By Art Saborio
The saloon cowboy is depicted in both movies and books. It is the Old West that made them the icon that they are today. Saloons were common in almost all cities, yet a few areas already had Mexican-style cantinas.
Saloons mostly looked the same throughout the west. They had a common wooden front with a wooden boardwalk. There were always a few hitching posts to tie a horse. Often a water source would be located close by for horses to drink. The front doors always consisted of two swinging doors that would brush up against a cowboy as he walked into the main bar area. The bar itself was very long to accommodate many standing customers. The floor area consisted of wooden tables and chairs.
It was common to see a group of men playing a friendly poker game or telling long stories of their travels. Most of the violence started in the saloon and at times emptied into the roadway.
The first saloons to open were not the typical saloons that we all know from the movies and books. They were mostly tents or square wooden structures with tent material thrown over the top. The material was enough to keep the rain off the heads of their customers. The floors were not made of wood. Tent saloons never had floors of any type. If it rained, the floors were muddy, and if it was dry, they were dusty. The only thing the early saloon offered was whiskey and a place to sit and rest.
The first whiskey ever served in a saloon was not the fine whiskey that New Yorkers or those from Chicago would sip. This stuff was raw and made right in the camp or town. The simple ingredients included raw alcohol, sugar burnt, and a little pouch chewing tobacco. Whiskey with terrible names like “Coffin Varnish,” “Tarantula Juice,” “Red Eye,” and others was common among the early saloons.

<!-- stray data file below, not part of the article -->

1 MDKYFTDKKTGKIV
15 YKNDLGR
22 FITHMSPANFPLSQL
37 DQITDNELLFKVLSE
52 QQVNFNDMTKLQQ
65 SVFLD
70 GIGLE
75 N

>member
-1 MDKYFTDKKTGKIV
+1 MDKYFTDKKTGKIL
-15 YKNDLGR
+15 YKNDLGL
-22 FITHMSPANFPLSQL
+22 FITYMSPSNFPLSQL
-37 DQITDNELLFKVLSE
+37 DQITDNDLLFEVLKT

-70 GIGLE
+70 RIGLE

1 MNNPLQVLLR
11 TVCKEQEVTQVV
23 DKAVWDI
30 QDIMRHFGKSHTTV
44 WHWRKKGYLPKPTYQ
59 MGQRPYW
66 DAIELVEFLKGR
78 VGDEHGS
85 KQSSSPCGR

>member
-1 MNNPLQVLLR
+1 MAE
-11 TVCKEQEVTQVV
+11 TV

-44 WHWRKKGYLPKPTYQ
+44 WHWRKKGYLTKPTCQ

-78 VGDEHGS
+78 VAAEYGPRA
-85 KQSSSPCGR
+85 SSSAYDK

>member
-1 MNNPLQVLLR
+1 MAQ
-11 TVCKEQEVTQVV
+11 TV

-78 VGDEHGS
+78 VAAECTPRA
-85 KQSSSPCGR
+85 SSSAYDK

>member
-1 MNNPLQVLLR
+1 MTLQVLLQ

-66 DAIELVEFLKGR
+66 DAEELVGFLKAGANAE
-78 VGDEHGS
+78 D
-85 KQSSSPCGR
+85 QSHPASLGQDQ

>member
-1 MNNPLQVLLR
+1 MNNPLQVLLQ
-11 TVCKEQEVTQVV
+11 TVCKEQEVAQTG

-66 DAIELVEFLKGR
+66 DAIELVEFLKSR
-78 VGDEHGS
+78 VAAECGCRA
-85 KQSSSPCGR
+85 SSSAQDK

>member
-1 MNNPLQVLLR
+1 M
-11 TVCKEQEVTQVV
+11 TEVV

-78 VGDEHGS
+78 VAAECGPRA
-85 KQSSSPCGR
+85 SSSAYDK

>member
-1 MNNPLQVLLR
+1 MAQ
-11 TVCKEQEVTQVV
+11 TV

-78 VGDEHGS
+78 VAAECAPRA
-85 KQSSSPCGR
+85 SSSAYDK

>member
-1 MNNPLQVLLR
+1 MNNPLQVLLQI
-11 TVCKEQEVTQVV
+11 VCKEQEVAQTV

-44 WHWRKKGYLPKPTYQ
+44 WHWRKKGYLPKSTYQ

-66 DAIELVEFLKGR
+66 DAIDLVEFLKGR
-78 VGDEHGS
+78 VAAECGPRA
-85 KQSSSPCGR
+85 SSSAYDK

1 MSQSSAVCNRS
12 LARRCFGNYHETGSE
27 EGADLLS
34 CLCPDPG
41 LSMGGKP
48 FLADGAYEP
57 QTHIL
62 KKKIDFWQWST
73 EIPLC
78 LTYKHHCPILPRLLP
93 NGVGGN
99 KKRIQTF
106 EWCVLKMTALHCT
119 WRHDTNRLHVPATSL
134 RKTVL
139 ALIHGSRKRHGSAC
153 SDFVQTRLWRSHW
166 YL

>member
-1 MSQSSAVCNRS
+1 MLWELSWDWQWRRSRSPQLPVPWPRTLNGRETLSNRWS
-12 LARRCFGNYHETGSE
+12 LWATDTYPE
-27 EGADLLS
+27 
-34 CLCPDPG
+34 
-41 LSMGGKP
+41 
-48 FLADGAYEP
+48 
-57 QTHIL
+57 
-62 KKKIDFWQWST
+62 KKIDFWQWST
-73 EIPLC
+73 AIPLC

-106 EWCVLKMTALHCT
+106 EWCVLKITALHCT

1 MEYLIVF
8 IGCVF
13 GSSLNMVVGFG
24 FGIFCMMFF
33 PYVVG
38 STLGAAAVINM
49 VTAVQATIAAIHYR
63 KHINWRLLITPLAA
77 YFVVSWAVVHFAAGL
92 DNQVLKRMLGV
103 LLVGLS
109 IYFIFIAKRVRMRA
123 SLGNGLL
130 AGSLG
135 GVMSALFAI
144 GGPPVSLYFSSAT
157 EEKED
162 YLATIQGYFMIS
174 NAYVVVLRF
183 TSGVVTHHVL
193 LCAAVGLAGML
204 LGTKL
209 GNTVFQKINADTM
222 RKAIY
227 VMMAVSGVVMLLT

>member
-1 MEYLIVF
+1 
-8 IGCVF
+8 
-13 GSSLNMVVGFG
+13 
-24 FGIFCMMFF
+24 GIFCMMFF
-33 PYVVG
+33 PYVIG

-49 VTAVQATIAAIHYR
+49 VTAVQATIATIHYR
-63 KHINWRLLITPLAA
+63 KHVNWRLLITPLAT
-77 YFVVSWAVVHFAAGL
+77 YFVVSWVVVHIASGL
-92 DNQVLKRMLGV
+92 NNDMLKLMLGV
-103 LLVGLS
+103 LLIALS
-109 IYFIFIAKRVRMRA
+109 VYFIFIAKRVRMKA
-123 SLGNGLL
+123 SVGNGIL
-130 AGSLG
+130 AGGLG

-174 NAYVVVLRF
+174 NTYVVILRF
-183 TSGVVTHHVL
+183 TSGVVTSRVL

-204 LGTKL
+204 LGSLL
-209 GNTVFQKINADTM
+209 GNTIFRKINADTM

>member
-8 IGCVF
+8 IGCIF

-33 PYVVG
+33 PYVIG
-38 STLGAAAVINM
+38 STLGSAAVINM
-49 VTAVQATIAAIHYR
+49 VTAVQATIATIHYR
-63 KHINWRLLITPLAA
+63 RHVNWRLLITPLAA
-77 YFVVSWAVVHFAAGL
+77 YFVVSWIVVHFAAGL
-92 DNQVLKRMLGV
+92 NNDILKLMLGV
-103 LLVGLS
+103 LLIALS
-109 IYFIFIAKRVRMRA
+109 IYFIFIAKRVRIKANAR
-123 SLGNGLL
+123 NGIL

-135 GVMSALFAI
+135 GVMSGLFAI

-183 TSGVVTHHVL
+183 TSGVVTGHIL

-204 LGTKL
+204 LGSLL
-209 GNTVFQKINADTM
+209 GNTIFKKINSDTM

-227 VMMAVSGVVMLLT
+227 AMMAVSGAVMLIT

Later the word “Firewater” would be used to describe Whiskey. It took on the name during trading with Indians. To explain what Whiskey was to the Indians, the cowboy would pour it over the fire to show its potency. With a high enough proof, Whiskey acted like gasoline on the fire. Soon firewater was the name of the drink. If you were a lightweight and sipped your whiskey, you could be sure to find yourself drinking a 5th of Whiskey at gunpoint. Sipping was considered a weakness and not tolerated!
Beer was not as common as whiskey, yet some drank it. Since pasteurization was not invented yet, a cowboy had to take his beer warm and drink it quickly. If not, the beer would get warmer and go flat. Whiskey kept its taste and potency no matter the temperature. It was not until the 1880′s that Adolphus Busch invented artificial refrigeration and pasteurization methods to the brewing process soon after Budweiser launched as a U.S. national brand.
In the late 1820′s, Bent’s Fort, Colorado, opened what we know as the first saloon in the west. A few little towns already had cantinas, but they did not compare to saloons that would soon spread like wildfire throughout the west.
Striking gold was a big indicator that a saloon would pop up in that town. In 1848, Santa Barbara, California, only had one cantina. Yet after the discovery of gold, the town soon grew to 30 saloons. Towns like Livingston, Montana, with its 3,000 residents, had no less than 33 saloons. Back in those days, it was easy to open a business. Innovation and growth were on the incline. Saloons were profitable and with a large customer base.
© Art Saborio, 2010, updated November 2021.
About the Author: Born and raised in San Diego, California, Art Saborio has always had a passion for family, writing, history, gaming, and law. As he grew up, his interests also expanded into international travel and photography. Art describes himself as a family man with a desire and interest to help others. He is married with children and enjoys traveling the world and writing. He also runs several websites. Click here to find out more about the saloon cowboy. The saloon cowboy provides a look into how the west was born.